The Advil

Seven Husbands of Evelyn Hugo by Taylor Jenkins ReidThe Seven Husbands of Evelyn Hugoby Taylor Jenkins Reid
Historical Fiction (Released June 13, 2017)
391 Pages
Bottom Line: Read it.
Affiliate Link: Buy from Amazon
Source: Purchased (Publisher: Atria Books)

Plot Summary: Legendary film actress Evelyn Hugo recruits young journalist, Monique, to write her life story, including the stories of her seven marriages.

My Thoughts: One of my favorite literary finds is a book that’s light and easy to read (I call them Brain Candy), but that’s also extremely well-done and has substantial depth. The Seven Husbands of Evelyn Hugo is the best in this class I’ve read in a long time! Evelyn is an Elizabeth Taylor-type character who did whatever it took to further her career…and she finally wants the whole truth to come out.

I’m not saying the gossip columnists printed what they knew to be a lie. I’m simply saying they were all too happy to believe the lie I was selling them. And of course, that’s the easiest lie to tell, one you know the other person desperately wants to be true.

The Seven Husbands of Evelyn Hugo goes behind the curtain about how the Hollywood machine really works and exposes how much of what the general public sees is orchestrated for appearances. There’s an Old Hollywood vibe, yet also an undercurrent of feminism. You may not like Evelyn (she’s completely unapologetic about all the ruthless moves she made during her career), but you kind of have to admire her guts, and I did feel sorry for her by the end. It’s not often that a Brain Candy book can make me cry, but this one did. It’s a book I’ll be recommending to tons of people and is going on my Best of the Brain Candy list.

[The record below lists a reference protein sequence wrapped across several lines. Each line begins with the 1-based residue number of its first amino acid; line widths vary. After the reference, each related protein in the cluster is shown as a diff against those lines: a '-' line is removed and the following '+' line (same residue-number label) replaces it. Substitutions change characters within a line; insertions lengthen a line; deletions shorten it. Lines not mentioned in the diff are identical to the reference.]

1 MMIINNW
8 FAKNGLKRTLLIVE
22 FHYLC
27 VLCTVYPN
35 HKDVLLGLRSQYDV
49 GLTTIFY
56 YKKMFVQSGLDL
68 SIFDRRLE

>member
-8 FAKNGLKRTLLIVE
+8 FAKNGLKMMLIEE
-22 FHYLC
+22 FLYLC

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26 Comments

  1. Wendy wrote:

    Wasn’t Evelyn Hugo a surprise? I was reluctant to read it but it received so many raves that I dug in. I’m so glad I did!

    Posted 11.9.17 Reply
    • Sarah Dickinson wrote:

      Yes! And same here – just kind of considered her brainless fluff before I read it, but this was so well done and engaging. The amazing kind of fluff that isn’t actually brainless!

      Posted 11.14.17 Reply
  2. I’m considering The Heart’s Invisible Furies for my first book of 2018. Did you see amazon just included it on their list of 2017’s best? Evelyn Hugo sounds great, too… always good to keep a list of brain candy books. You never know when you’ll need one 😉

    Posted 11.9.17 Reply
    • Sarah Dickinson wrote:

      I think it would be an excellent first book of 2018 – it’s that kind of book…worthy of something like that!

      Posted 11.14.17 Reply